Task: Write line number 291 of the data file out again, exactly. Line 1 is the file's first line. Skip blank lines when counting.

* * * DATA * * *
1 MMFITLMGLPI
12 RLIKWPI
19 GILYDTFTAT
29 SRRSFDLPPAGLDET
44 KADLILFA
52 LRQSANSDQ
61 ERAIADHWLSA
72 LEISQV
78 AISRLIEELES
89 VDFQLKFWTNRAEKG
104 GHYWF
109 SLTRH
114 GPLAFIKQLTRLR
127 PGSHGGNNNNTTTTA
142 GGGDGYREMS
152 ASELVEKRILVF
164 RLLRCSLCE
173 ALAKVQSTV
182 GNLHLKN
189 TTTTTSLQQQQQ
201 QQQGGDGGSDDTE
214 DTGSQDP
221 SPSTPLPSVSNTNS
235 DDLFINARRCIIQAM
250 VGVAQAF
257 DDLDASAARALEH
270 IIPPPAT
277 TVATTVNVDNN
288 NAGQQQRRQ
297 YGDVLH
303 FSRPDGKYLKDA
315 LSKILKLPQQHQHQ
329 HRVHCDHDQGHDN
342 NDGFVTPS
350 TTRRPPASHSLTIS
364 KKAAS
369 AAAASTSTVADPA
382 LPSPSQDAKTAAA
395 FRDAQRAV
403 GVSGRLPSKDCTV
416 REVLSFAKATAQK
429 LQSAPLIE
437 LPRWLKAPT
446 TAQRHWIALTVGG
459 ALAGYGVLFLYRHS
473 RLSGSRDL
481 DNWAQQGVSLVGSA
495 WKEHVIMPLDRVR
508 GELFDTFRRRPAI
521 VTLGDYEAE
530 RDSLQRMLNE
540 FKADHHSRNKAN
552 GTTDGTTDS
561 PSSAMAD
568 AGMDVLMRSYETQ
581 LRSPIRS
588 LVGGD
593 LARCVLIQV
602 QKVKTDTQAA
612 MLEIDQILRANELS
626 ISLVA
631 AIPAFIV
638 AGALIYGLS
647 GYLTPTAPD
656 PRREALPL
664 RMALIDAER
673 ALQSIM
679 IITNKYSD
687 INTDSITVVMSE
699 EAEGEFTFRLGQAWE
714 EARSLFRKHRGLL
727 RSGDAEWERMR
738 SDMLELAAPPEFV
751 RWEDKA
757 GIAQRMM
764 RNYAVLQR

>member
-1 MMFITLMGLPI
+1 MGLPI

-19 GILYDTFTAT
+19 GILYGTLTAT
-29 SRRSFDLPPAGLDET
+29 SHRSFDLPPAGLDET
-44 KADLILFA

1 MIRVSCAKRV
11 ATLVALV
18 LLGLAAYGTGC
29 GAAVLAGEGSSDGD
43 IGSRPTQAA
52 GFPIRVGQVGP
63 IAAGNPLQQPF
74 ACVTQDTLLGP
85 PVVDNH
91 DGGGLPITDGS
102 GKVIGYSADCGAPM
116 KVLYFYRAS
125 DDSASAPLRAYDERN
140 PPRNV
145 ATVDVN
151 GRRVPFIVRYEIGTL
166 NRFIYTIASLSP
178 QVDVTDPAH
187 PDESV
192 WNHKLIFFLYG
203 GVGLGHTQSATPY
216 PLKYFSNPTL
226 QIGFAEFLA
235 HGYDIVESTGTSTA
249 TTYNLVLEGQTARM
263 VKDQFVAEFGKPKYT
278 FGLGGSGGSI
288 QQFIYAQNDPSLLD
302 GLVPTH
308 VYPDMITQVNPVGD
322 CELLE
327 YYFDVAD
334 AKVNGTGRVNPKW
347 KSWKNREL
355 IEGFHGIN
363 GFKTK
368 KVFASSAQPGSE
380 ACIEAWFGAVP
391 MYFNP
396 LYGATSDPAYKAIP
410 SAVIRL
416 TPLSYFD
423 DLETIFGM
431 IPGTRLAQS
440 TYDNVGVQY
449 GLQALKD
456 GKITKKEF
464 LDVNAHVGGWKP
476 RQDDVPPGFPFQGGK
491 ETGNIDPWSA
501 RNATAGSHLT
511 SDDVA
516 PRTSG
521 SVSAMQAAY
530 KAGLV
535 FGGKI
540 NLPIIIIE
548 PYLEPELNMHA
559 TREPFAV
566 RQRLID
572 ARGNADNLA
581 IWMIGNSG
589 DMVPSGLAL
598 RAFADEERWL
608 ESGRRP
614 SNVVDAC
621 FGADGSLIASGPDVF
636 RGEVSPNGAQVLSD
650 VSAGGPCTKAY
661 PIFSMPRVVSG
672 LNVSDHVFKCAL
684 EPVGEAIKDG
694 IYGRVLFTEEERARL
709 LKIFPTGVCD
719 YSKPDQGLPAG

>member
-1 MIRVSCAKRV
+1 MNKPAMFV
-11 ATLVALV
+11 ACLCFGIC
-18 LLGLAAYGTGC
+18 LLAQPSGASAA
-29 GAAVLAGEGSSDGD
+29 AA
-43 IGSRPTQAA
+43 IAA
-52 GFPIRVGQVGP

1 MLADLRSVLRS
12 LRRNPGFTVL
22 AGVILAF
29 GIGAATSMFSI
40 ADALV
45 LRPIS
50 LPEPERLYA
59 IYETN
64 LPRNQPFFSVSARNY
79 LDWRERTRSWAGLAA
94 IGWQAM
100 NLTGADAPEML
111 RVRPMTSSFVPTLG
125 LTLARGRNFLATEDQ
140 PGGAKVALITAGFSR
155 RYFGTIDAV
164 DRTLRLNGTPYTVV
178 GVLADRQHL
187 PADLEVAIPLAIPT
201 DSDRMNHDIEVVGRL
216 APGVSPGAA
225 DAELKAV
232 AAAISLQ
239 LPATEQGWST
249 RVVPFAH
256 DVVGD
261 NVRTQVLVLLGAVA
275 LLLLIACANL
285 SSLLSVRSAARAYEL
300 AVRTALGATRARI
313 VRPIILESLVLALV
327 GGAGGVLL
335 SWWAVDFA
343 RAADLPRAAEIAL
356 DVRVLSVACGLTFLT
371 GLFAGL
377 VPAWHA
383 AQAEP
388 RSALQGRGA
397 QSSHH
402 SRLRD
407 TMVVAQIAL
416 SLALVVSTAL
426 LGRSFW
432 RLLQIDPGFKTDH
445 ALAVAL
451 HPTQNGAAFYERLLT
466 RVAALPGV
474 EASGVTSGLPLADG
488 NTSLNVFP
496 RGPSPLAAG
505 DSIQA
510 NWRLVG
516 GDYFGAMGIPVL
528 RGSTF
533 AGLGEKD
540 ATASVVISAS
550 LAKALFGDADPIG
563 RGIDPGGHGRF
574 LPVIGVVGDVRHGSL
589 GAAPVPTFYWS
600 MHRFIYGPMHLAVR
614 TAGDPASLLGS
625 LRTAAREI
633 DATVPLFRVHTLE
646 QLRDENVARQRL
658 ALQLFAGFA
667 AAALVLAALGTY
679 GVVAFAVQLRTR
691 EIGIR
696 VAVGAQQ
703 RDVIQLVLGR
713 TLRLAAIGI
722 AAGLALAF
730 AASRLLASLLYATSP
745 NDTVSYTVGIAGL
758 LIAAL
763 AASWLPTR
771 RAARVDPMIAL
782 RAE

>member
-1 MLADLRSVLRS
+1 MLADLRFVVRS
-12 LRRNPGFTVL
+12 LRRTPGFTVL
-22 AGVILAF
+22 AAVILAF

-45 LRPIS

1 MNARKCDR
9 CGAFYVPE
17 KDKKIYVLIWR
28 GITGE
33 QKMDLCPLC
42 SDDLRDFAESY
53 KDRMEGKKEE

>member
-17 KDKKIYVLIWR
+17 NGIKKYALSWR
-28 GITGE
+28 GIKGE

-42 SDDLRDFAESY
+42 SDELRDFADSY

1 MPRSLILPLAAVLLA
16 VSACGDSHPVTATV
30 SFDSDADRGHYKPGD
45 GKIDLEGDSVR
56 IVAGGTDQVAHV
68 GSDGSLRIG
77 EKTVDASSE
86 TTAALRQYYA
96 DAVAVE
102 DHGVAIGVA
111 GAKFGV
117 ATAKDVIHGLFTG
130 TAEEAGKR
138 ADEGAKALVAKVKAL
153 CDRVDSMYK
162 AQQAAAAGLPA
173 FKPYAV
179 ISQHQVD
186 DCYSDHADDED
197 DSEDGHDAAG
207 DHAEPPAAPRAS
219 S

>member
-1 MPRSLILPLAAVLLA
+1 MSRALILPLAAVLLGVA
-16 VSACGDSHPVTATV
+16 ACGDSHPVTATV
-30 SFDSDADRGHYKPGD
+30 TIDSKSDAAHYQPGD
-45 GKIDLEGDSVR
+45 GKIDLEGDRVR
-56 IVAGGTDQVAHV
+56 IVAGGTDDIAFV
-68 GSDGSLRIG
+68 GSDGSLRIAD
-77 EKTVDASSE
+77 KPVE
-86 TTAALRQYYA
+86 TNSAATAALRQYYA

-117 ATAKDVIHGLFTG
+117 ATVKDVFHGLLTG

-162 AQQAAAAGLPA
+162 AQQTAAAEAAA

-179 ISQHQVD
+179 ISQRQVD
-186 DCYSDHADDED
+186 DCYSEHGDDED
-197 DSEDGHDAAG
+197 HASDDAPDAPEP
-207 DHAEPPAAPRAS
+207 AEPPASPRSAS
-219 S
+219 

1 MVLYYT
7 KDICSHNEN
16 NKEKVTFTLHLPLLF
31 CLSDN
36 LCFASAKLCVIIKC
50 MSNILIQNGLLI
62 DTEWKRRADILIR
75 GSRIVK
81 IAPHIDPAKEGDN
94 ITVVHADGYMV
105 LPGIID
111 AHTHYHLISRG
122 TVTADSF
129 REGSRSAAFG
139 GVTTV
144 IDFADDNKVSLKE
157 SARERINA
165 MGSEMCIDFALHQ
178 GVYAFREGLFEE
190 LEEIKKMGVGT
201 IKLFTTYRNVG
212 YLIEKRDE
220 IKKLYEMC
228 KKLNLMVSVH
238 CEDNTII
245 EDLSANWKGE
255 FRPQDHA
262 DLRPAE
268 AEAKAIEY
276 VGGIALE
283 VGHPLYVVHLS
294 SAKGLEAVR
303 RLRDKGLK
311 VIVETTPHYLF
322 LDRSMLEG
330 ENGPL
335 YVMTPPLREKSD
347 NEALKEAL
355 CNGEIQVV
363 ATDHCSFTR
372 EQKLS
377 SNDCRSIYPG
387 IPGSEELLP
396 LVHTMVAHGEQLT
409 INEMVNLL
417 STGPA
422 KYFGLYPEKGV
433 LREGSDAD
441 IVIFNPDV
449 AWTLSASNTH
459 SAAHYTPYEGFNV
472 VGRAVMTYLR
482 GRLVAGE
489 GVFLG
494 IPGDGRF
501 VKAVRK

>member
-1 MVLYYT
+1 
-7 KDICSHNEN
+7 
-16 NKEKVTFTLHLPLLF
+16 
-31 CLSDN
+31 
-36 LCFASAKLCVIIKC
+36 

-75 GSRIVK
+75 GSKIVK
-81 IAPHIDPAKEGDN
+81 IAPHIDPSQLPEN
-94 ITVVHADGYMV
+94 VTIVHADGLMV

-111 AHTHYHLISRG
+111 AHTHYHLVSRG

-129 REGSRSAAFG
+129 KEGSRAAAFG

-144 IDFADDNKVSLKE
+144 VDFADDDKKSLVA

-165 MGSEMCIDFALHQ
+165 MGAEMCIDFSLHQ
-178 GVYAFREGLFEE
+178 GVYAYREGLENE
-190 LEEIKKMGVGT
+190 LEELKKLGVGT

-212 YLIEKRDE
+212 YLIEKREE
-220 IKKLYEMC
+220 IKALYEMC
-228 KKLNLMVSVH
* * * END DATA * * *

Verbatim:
179 ISQHQVD